Basic Comma Use

     
    The use of commas where unnecessary is as awkward as the absence of commas where necessary. 

    So you can't always carry a handwriting book around with you, right? Well, here's something you can carry around for a while: index cards. 

    An excellent way to avoid comma errors is to write down on an index card the basic comma functions and then read them when waiting in line somewhere, anywhere: a stoplight, a bank, the grocery, the doctor, the dentist, a fast food drive through, a class to begin, the snack bar, etc. How often do we find ourselves waiting in line for something? How easily can we stick a few index cards in a shirt pocket?

    Try it a couple of times or more every other day or so and you'll begin to establish far more familiarity with comma functions, which you can use to better determine when to use commas and when not to use them.

    Let's see: what are some basic functions that commas fulfill in typical, formal expository writing?

    1. Compound sentences:
      • John loves eating enchiladas, but Marsha finds them distasteful.
      • Lennie returned to consciousness, but the police had not arrived.
    2. At the end of introductory dependent clauses:
      • When I looked up into the sky, the sun blinded me!
      • If I find Carlos, I'll strangle him!
    3. To separate items in a series (a series = 3 + ):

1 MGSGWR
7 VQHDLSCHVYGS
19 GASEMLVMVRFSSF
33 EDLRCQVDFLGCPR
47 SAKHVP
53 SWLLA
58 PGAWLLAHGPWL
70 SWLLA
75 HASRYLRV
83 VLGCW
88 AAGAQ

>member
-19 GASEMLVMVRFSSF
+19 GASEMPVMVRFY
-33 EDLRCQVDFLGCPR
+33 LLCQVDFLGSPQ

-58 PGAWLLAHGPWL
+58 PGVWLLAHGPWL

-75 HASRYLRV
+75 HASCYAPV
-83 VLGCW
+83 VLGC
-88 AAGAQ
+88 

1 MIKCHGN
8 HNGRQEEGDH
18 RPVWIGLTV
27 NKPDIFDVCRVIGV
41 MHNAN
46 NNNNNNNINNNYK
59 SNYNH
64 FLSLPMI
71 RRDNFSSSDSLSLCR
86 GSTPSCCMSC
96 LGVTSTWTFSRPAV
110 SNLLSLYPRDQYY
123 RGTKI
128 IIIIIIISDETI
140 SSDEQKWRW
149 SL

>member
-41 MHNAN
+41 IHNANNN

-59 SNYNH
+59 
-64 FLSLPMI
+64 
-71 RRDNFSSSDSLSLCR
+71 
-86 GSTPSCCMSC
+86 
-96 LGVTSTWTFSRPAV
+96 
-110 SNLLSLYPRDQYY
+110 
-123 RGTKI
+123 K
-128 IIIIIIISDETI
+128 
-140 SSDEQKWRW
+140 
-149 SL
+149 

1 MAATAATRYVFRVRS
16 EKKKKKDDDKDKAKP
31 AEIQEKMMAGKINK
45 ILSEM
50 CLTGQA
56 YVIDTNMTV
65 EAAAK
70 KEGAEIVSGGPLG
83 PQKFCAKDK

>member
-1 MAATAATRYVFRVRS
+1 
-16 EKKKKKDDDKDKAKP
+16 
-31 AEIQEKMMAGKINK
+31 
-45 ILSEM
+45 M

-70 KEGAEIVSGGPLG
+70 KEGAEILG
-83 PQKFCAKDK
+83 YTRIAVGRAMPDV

• George grows eggplants, corn, radishes, and mushrooms.
      • Biology, math, and English are my most favorite subjects.
    4. Introductory phrases:
      • Looking at the ground, Bubba ran into a tree.
      • Without knowing why or how, I lifted the end of the car from the ground.
    5. Transitional elements:
      • On the other hand, there are five fingers.
      • Jayne speaks harshly of Jorge. For example, she says he's as wortheless as a turtle  with air brakes.
    6. Coordinate adjectives:
      • She wrote a formal, expository paper.
      • Juanita fell from a tall, poorly built ladder.
    7. Non-essential (nonrestrictive) elements:
      • John, who graduated from school in 1978, will be the featured speaker. 
      • Uvalde, famous for its spaghetti trees, is located in the Hill Country.
    8. Quotation signals:
      • Like Albert says, "America is a land of promise, especially during a political campaign!"
      • Leonard Johnson writes, "Now is the time for all good citizens to come forward in agreement." 
    9. Setting off both ends of a year when used with day/month, or a state when used with a city name (unless item comes at end of sentence):
      • September 11, 2001, is a date we will never forget.
      • Dallas, Texas, is the official home of the Dallas Cowboys.

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